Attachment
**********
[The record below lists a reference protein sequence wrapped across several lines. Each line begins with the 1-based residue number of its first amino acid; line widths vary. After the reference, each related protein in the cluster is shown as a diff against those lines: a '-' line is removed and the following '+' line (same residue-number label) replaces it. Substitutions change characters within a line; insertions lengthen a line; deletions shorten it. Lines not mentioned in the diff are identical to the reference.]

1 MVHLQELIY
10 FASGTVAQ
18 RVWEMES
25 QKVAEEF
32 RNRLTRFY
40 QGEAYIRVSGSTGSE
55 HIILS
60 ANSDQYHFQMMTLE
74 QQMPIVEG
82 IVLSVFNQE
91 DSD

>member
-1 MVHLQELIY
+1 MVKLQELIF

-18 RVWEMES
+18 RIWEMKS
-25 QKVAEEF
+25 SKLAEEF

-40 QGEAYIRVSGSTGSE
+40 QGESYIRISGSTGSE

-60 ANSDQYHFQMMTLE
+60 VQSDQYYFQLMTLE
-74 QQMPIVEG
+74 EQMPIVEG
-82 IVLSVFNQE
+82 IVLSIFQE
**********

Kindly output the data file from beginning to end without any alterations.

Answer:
[The record below lists a reference protein sequence wrapped across several lines. Each line begins with the 1-based residue number of its first amino acid; line widths vary. After the reference, each related protein in the cluster is shown as a diff against those lines: a '-' line is removed and the following '+' line (same residue-number label) replaces it. Substitutions change characters within a line; insertions lengthen a line; deletions shorten it. Lines not mentioned in the diff are identical to the reference.]

1 MVHLQELIY
10 FASGTVAQ
18 RVWEMES
25 QKVAEEF
32 RNRLTRFY
40 QGEAYIRVSGSTGSE
55 HIILS
60 ANSDQYHFQMMTLE
74 QQMPIVEG
82 IVLSVFNQE
91 DSD

>member
-1 MVHLQELIY
+1 MVKLQELIF

-18 RVWEMES
+18 RIWEMKS
-25 QKVAEEF
+25 SKLAEEF

-40 QGEAYIRVSGSTGSE
+40 QGESYIRISGSTGSE

-60 ANSDQYHFQMMTLE
+60 VQSDQYYFQLMTLE
-74 QQMPIVEG
+74 EQMPIVEG
-82 IVLSVFNQE
+82 IVLSIFQE